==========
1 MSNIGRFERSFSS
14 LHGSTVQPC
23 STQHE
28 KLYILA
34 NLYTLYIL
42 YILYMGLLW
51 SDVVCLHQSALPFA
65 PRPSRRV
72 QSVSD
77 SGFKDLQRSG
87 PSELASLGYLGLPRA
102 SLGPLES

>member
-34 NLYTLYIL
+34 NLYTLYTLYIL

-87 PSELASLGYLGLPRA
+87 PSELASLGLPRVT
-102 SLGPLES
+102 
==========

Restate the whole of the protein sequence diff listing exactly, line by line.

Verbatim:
1 MSNIGRFERSFSS
14 LHGSTVQPC
23 STQHE
28 KLYILA
34 NLYTLYIL
42 YILYMGLLW
51 SDVVCLHQSALPFA
65 PRPSRRV
72 QSVSD
77 SGFKDLQRSG
87 PSELASLGYLGLPRA
102 SLGPLES

>member
-34 NLYTLYIL
+34 NLYTLYTLYIL

-87 PSELASLGYLGLPRA
+87 PSELASLGLPRVT
-102 SLGPLES
+102 